Jacob and Sierra were thrilled to finally arrive at Great Grandma Addy's house. It is such a long drive, and it has been a long time since they saw their cousin Brent. As soon as they got together, they ran to hear one of Grandma Addy's stories. She told them about a great pirate adventure, and, when she was finished, sent them off to play. Up in the attic they found an old trunk filled with just what they needed to create their own pirate adventure. Just as they were closing their eyes to imagine how the story would unfold, they heard real pirates talking. What happened? How did they get here? Now the real adventure begins.
Kids will wish they could visit Grandma Addy's attic and fall into real adventures. Short chapters and lots of action will keep them turning the pages.
The story gets choppy about halfway through, and where the kids seem like "real" kids, the pirates are stereotypical caricatures (including their names) and the events predictable.
This is an enjoyable story and kids will instantly connect with the idea of being "dropped" into a real adventure. The story builds slowly, offering the reader a chance to meet the characters and explore the attic; this part of the book makes everything seem real/authentic. Once the pirate adventure begins, the story is rushed, with the events happening too fast with too many gaps in logic. The Mad-Lib type fill-in for creating your own adventure will be lots of fun for kids.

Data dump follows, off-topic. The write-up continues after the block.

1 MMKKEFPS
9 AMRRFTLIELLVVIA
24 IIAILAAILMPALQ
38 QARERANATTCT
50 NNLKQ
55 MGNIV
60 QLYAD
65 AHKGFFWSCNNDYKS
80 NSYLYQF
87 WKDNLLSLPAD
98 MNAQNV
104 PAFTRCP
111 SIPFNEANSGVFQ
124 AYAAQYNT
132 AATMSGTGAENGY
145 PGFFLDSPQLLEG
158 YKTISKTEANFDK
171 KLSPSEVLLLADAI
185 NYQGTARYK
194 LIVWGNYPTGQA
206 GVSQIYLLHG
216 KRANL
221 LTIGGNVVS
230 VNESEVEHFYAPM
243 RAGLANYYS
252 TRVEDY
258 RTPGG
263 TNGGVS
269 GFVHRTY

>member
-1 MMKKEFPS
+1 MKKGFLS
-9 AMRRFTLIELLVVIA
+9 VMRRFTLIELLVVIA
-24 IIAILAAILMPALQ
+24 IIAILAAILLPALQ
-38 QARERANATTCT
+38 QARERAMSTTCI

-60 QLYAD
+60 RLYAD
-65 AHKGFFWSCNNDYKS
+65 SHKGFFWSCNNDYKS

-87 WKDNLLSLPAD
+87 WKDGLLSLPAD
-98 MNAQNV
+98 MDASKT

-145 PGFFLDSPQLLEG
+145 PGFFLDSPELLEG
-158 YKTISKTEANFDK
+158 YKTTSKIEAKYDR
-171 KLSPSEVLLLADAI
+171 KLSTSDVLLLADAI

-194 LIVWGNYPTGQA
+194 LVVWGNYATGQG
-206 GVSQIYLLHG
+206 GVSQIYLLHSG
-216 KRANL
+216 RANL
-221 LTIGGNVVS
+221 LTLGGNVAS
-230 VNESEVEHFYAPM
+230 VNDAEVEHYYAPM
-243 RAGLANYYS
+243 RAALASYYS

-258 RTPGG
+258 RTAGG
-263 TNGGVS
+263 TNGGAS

This is an adventure series for transitional readers.
This is a fantasy story that can easily be the foundation of having kids write their own adventures. For newer writers or kids who aren't particularly creative, the author has an outline that kids can use to write their own story. She identifies three key parts of speech (noun, verb, adjective) that can be especially useful in elementary language arts.
10 to 13
6 to 10
Borrow. Kids will enjoy the adventure.